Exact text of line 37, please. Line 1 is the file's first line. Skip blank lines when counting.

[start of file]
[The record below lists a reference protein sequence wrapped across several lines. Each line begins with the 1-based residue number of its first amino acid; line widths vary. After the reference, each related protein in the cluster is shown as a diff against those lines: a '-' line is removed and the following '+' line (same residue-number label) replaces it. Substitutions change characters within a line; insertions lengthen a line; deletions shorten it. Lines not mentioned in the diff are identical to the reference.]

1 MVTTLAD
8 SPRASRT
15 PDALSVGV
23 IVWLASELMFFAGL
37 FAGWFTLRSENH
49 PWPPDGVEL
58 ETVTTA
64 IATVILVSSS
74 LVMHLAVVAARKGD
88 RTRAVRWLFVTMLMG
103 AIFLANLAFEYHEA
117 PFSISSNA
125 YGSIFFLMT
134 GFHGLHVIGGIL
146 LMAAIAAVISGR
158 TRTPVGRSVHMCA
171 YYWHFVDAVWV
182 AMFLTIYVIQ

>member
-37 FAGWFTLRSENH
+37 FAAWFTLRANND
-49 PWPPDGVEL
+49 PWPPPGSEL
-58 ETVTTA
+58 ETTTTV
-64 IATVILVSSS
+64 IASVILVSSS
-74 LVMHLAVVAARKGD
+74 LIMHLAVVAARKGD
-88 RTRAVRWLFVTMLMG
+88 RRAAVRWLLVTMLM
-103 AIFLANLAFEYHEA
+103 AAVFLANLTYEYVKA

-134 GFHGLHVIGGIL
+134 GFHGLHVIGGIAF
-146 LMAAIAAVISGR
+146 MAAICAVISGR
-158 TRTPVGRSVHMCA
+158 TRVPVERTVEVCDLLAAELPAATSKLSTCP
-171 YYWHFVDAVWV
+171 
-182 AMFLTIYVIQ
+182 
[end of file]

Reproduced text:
-146 LMAAIAAVISGR